ASK ANDREA – For Results Get Out of Your Comfort Zone


A recent blogger ASKED ANDREA  how to achieve Peak Performance and how to be more productive – T.S. Eliot said:  “If you aren’t in over your head, how do you know how tall you are?” The very act of stepping outside of your comfort zone is imperative to achieving success and well-being. Performance peaks when we’re well out of our comfort zone. If you’re too comfortable your performance suffers from inaction, however, if you move too far outside of your comfort zone you meltdown from stress. Peak performance and discomfort go hand in hand. Stepping outside of your comfort zone makes you better.  It’s the everyday challenges that push your boundaries the most. I challenge you to step out of your comfort zone by implementing the following:



Get up early

If you get up well before you have to start getting ready for work, it’s worth it. It gives you an opportunity to collect your thoughts and mentally prepare yourself for the day ahead, rather than just dashing from one activity to another. It also gives you the opportunity to eat a good breakfast and exercise, both of which have well-known health benefits. Don’t hit the snooze button. Get up immediately when your alarm goes off and you will find that you don’t have that tired foggy feeling all day.

Accomplish an ‘impossible’ goal

Few things compare to the exhilaration of accomplishing something that you didn’t think you were capable of.  I have Asthma and have been told my entire life that there were many physical activities I could not do. However, I never let that stop me I have run number marathons, and have cycled a century bike ride. I do it at my own pace and where I feel comfortable.  I don’t accept no for an answer, no is not a word in my vocabulary.  Many achievements fall outside of your comfort zone and they can seem impossible. Maybe it’s running a marathon or giving a keynote speech at a convention. These accomplishments are worth every bit of suffering you endure to achieve them because once you finally do it, you feel invincible and carry that triumph with you forever.


It’s easy to get stuck in your comfort zone when you’re so busy that you don’t slow down enough to really think about what you’re doing and why you’re doing it. Meditation is a great way to break this cycle and also happens to be very good for your brain. Meditation increases brain density in areas responsible for self-control, focus, problem-solving, flexibility, and resilience. These changes are lasting.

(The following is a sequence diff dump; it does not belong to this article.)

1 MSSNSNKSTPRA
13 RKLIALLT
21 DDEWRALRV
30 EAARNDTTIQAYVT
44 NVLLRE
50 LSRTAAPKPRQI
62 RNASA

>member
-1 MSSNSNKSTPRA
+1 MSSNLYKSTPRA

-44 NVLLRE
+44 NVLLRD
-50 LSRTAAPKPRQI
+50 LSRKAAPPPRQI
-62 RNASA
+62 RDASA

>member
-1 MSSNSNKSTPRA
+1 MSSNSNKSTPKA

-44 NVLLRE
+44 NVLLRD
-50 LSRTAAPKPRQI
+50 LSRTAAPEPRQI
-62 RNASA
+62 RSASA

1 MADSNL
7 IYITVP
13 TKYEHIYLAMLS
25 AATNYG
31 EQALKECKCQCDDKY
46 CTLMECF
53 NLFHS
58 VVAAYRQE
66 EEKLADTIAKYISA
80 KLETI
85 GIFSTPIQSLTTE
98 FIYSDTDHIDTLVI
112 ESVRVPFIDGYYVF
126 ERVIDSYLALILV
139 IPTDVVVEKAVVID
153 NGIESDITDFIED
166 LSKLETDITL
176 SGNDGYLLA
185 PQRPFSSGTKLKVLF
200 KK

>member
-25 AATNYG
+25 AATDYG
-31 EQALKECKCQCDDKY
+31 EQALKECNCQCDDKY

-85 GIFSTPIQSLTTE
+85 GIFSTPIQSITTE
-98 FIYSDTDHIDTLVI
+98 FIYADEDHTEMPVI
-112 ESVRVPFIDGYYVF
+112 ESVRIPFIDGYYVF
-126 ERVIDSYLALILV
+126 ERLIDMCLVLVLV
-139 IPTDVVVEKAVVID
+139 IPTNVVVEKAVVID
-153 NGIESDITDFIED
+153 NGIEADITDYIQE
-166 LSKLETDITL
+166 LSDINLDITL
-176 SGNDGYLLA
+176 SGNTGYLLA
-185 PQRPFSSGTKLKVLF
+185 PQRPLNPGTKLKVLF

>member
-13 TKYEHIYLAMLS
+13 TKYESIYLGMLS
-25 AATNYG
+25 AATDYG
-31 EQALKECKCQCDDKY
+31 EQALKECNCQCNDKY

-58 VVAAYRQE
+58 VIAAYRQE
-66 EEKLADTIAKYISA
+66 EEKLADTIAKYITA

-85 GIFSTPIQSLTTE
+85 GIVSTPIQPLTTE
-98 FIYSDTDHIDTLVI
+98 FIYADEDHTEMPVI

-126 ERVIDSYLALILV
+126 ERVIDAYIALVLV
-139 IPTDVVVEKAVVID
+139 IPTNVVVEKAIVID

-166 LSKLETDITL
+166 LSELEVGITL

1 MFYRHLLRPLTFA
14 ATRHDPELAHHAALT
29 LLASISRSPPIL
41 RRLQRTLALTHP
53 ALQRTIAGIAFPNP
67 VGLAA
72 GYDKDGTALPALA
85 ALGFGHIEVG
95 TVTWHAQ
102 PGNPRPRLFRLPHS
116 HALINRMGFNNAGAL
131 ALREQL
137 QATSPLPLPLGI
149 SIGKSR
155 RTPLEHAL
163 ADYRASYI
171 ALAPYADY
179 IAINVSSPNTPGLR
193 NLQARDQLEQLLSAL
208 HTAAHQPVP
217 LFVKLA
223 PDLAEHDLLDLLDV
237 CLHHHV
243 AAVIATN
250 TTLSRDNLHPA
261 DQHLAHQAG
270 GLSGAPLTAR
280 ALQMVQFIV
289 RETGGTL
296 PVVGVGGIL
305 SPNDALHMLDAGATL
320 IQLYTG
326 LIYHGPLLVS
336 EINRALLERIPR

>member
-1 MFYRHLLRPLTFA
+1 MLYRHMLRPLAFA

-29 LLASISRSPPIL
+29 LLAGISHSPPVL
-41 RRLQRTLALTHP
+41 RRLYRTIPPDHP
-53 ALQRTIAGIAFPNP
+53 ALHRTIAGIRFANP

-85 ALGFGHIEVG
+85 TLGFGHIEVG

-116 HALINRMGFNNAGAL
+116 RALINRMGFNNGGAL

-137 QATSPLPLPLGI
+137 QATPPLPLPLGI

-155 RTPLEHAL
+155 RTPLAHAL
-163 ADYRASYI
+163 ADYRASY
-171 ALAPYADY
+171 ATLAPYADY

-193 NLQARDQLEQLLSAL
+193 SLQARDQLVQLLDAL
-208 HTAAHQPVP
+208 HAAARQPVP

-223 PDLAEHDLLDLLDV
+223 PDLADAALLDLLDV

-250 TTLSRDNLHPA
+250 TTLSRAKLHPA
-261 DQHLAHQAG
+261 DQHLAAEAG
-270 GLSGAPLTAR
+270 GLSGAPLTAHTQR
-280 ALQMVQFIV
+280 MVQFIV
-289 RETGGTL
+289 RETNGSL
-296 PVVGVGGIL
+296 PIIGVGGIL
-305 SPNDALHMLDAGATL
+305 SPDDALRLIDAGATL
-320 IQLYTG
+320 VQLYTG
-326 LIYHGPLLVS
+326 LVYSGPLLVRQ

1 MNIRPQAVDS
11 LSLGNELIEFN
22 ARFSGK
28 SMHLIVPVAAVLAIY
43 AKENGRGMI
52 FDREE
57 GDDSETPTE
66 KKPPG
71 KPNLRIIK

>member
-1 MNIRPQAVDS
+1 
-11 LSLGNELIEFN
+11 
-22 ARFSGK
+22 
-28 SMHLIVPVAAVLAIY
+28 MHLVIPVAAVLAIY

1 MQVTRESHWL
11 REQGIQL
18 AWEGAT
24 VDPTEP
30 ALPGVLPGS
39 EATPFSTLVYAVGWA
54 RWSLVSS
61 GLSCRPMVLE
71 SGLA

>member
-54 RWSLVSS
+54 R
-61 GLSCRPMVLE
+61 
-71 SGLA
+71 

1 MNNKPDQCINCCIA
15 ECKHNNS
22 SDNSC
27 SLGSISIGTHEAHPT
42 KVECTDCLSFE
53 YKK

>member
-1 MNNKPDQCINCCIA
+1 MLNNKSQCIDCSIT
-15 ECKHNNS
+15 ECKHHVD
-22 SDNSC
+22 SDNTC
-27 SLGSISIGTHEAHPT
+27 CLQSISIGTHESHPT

Focus on one thing at a time

Focusing completely on a single task is a big risk—the risk of failing at something to which you’ve given your all. That’s why it’s so uncomfortable. When I started Hello Beautiful Ladies at age 58, I took the biggest risk of my life. I quit my job and spent all of my money putting this dream into a reality. Many told me it could not be done and that it was risky, did I really know what I was doing.  Yes, was the answer I spent 3 years researching what I wanted to do and saving my money. I was miserable in my job and wanted out now I am the happiest I have ever been.  I often work through the night because I enjoy what I’m doing and I took the risk and paid the price and you can too.

Multitasking is a productivity killer. People who say they can multi-task are fooling themselves. Now don’t get me wrong if you want something done ask a busy person, but that is because they are organized.  Research conducted at Stanford confirms that multitasking is less productive than doing a single thing at a time. The researchers found that people who are regularly bombarded with several streams of electronic information cannot pay attention, recall information, or switch from one job to another as well as those who complete one task at a time. When you try to do two things at once, your brain lacks the capacity to perform both tasks successfully. When you spread yourself too thin and chase after every bright, shiny thing that catches your eye, you’re missing out on an important opportunity for personal growth.